Jerusalem Emek Refaim, Jewish heroes, Natan Sharansky, Soviet refusniks

Just Another Night in Jerusalem

Last night, while walking down the busy, chic street of Emek Refaim, I had to stop for a few minutes to cry. And when walking down the street on a Wednesday night can make you cry – you know you’re living in the right place.

After a shiva call last night, Josh and I took a walk in Jerusalem. And while chatting and laughing on Emek Refaim, we saw Natan Sharansky walk by us. He was talking on the phone, wearing his always present khaki hat, and going about his business in Jerusalem just like any other citizen.

And I stopped in my tracks. “Do you know who that was? My gd…”

“Yeah,” Josh said, trying to figure out what was wrong with me. “It’s Natan Sharansky. I see him all the time.”

“That was Natan Sharansky,” I said, not really hearing his reply. “Just there…walking…talking…no body if…”

And then I cried. Just stood there in the middle of the busy street trying to collect myself, as I cried.

Why, you might ask, would seeing the head of the Jewish Agency make me cry? I live among Knesset members (the speaker of the Knesset lives a 5 minute walk from our house). I’m from Los Angeles, where famous people were a dime a dozen. We used to see a famous Kennedy at the donut place in Potomac with his little diaper-clad kid in arms.   

And here was Sharansky – just a person, just an Israeli citizen going about his life; but…he’s not. He’s Natan Sharanksy…one of the true heroes of the Jewish people. The symbol of the Soviet Jewry movement.

As Sharansky wrote in his autobiography, “Fear No Evil: The Classic Memoir of One Man’s Triumph Over a Police State,” in 1977 he was charged with espionage and treason against the Soviet Union. He spent nine years in prison and labor camps, with over four hundred days in punishment cells and more than two hundred days on hunger strikes.

What was his crime? Wanting to leave the Soviet Union for Israel. Wanting to live as a Jew. Here.

When he was finally released and came to Israel, Sharansky recounted, “how we landed in Israel and were greeted by so many friends; how I spoke almost without understanding my own words; how we sang “Hinei mah tov u’mah na’im shevet achim gam yachad” (How good and pleasant it is for brothers to be together) – I had sung that song so often while I was alone in punishment cells, and now I sang it with thousands of my brothers and sisters who had gathered at the airport.”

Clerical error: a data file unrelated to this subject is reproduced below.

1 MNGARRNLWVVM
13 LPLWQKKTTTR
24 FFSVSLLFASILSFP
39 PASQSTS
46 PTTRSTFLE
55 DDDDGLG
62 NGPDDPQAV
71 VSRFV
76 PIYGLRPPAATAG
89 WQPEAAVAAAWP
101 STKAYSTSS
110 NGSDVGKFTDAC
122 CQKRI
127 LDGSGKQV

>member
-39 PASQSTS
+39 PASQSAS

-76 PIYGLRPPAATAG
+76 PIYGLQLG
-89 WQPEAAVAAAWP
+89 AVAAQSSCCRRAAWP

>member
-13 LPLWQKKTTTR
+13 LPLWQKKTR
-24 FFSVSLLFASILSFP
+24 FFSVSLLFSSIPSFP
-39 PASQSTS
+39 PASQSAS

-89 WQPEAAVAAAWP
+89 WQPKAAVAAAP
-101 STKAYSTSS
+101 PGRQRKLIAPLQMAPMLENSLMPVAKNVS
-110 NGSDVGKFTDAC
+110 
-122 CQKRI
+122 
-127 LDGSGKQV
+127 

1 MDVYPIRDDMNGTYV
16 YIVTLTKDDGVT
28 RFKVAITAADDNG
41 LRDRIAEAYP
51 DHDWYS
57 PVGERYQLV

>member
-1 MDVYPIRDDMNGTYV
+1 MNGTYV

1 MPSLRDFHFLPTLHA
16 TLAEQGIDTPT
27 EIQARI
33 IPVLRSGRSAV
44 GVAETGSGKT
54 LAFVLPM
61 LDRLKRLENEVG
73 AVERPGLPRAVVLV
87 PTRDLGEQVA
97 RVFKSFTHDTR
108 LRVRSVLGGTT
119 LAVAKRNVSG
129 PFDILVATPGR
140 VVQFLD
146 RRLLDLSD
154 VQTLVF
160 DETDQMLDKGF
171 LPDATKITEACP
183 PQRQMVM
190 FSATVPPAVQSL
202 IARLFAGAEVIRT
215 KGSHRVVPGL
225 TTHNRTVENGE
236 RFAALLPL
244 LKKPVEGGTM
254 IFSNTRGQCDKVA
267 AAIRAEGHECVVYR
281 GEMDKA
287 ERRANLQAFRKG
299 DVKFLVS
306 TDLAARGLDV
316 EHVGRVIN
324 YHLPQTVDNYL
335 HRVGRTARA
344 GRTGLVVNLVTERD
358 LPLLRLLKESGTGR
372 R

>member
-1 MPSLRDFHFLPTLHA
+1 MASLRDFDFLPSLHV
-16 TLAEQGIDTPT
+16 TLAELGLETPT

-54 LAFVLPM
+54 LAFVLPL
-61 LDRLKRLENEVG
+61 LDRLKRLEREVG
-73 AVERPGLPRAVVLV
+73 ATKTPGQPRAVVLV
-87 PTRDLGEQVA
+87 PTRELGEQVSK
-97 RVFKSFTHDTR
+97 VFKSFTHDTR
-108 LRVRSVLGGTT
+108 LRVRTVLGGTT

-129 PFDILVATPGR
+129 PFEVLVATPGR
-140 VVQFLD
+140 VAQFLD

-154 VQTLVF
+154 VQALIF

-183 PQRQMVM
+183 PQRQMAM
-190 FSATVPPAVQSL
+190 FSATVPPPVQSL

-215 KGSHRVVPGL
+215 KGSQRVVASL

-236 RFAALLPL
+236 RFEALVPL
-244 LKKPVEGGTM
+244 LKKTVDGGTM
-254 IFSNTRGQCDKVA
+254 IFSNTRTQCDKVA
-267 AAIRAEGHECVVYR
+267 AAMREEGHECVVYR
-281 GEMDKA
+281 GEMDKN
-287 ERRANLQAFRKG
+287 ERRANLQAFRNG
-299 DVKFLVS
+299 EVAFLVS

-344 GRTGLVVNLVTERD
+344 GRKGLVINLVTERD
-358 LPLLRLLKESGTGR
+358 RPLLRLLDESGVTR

Later in the evening on the day of his arrival in Israel, he recounted, “Holding our Psalm book in my hand, I kissed the Wall (Kotel) and said, “Baruch matir asirim.” Blessed is He who liberates the imprisoned.”
How could I not cry seeing Natan Sharansky casually walking through Jerusalem – through the city that he fought to get to, that he cried to be part of for almost a decade of imprisonment? I remember wearing a bracelet for a Soviet refusnik, a teenager of about my age who was denied the right to live in Israel. I was living in California at the time, carrying around the bracelet for this teenager in Russia who wanted to come to Israel.

And today, I live here, in the Land that they longed for, fought to be in, and died to reach.

It is mind boggling to realize, at times, that I live in the heart of the Jewish world, where a man like Natan Sharansky can walk by me on the street, as if it’s nothing. As if it’s just another regular evening in Jerusalem.

And it is.

And that is what made me cry.

What a gift this country is. To all of us. And how blessed I am to have such reminders about this gift from the most unlikely of places and at the most unexpected of times.

“Hinei mah tov u’mah na’im shevet achim gam yachad” (How good and pleasant it is for brothers to be together). In the Holy Land, in the modern age of our Jewish history and future.

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